The high finish tight over the front shoulder—not high as in the whirlybirding one-handed finish so common today, but two-handed and tight—seals the deal for me. You can find the same profile in photos of hitters pretty much until the eve of World War II. The weight has carried far forward instead of rocking back, so the torso scoots under the barrel’s abrupt, parabolic about-face rather than drawing it into the huge backward wrap that we see in classic shots of Mantle and Ted Williams. There’s more than a bit of Babe Ruth in this follow-through.
I’d like to study Yogi Berra further, though I don’t have the resources to do much beyond what is offered here. My considered opinion is that, when Berra stepped to the plate, fans of the Fifties were peering through a window in time and seeing what a Rogers Hornsby or a Chuck Klein might have been doing before the war… but most wouldn’t have known what they were seeing. The war had snapped a lot of threads. Few men who were in their prime in 1941 returned to the game in 1945 with much gas in the tank; and, perhaps even more importantly, few boys who grew up in the Forties had any word-of-mouth or “heritage of wisdom” contact with the game of the Thirties. I was a kid in the Fifties and Sixties: I know I never suspected that there was any other way to swing a bat than the way Mickey did (and Ted: but I was too young to have seen Ted).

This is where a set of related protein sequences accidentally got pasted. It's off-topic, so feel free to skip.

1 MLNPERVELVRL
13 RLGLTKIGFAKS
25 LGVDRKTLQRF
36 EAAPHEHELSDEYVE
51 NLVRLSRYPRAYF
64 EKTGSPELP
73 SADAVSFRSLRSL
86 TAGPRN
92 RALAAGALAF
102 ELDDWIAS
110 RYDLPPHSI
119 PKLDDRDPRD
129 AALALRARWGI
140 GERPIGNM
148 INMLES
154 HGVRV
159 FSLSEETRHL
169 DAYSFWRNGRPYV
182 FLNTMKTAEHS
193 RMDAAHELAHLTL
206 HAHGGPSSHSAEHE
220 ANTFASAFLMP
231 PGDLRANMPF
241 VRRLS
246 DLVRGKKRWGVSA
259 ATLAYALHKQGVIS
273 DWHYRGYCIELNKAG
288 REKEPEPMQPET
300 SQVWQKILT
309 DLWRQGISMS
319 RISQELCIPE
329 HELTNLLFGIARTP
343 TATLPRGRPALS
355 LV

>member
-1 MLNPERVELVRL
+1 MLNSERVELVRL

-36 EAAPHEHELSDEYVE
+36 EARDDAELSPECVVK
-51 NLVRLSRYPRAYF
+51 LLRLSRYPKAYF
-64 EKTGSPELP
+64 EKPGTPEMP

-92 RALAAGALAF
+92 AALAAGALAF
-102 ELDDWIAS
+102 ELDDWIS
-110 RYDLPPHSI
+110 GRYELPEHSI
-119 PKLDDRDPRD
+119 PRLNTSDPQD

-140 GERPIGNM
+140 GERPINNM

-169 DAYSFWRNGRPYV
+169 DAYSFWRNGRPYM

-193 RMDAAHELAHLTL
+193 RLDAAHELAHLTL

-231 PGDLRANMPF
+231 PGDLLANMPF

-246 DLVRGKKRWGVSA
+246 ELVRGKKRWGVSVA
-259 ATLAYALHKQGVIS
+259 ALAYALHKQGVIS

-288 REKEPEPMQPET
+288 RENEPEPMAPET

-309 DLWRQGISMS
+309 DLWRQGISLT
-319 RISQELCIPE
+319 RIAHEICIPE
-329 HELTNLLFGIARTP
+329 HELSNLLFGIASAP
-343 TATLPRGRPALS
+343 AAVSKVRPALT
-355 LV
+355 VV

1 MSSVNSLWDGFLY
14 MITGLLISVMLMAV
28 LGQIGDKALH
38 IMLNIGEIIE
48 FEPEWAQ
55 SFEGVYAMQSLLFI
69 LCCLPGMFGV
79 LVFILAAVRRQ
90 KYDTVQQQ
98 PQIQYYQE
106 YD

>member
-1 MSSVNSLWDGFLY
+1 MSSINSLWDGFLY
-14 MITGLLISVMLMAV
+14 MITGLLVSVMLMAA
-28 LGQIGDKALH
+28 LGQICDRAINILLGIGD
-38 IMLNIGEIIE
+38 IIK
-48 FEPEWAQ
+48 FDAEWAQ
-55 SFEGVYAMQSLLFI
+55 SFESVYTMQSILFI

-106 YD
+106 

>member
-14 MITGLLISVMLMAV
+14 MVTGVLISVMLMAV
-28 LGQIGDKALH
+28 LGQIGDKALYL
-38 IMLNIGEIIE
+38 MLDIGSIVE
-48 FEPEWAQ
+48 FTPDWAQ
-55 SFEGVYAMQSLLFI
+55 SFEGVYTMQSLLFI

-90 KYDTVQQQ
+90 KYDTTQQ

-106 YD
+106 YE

I’m glad that I appear to have unearthed in Yogi an ambassador for many of our SmallBallSuccess lessons. He’s always been one of my favorite players, because he’s always been one of my favorite human beings. Faithful to his wife and family, meeting constant derision with good humor, accepting caricature with the philosophical shrug of a man who knows that true adversity goes far beyond bad jokes and caustic comments, Yogi Berra was a Hall of Fame person. Whether or not he is a surprise model for front-foot hitting, I am grateful for his example in other things. May he rest in eternal peace and glory.